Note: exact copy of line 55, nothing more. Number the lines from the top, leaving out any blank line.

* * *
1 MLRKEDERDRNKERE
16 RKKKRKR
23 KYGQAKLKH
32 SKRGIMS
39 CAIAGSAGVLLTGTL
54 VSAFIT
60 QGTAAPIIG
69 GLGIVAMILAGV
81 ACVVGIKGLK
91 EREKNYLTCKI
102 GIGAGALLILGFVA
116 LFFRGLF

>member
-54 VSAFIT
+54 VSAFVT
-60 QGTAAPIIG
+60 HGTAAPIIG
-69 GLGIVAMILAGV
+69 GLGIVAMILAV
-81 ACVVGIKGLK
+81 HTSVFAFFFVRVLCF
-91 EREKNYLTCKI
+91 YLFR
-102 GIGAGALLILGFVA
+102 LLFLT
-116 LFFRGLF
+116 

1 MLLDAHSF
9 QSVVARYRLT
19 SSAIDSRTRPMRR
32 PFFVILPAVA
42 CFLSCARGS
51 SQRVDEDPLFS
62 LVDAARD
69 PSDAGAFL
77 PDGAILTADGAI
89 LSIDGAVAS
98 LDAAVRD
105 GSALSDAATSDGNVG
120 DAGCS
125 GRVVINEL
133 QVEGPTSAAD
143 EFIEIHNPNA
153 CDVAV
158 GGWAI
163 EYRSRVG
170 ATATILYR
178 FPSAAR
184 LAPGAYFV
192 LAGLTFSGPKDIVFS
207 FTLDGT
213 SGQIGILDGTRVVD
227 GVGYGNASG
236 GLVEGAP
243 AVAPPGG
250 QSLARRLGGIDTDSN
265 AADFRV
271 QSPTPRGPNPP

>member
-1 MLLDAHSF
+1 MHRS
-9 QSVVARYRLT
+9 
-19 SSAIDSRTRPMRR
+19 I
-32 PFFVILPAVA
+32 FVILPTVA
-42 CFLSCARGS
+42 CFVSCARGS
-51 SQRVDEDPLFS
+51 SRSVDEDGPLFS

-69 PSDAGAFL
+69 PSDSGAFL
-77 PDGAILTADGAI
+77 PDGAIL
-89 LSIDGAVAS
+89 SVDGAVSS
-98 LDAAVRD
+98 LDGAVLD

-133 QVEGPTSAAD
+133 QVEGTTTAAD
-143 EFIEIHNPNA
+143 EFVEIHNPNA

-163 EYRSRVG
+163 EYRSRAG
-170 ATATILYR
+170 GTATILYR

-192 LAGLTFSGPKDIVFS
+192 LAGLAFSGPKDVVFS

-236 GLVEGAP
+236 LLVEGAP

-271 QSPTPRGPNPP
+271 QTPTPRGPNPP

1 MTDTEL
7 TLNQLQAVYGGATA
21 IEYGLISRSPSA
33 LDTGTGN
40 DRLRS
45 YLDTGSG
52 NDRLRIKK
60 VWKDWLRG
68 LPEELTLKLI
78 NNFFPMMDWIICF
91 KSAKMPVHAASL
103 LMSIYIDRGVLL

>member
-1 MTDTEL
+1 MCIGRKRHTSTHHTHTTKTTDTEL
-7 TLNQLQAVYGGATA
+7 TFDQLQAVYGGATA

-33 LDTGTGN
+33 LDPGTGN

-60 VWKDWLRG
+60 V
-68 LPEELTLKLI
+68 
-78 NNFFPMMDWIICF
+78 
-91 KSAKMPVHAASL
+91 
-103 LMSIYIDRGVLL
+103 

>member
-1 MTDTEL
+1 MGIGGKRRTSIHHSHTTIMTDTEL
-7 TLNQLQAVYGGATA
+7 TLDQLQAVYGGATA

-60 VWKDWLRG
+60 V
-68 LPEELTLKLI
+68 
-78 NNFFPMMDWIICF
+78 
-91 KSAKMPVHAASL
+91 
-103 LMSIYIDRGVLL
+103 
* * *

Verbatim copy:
243 AVAPPGG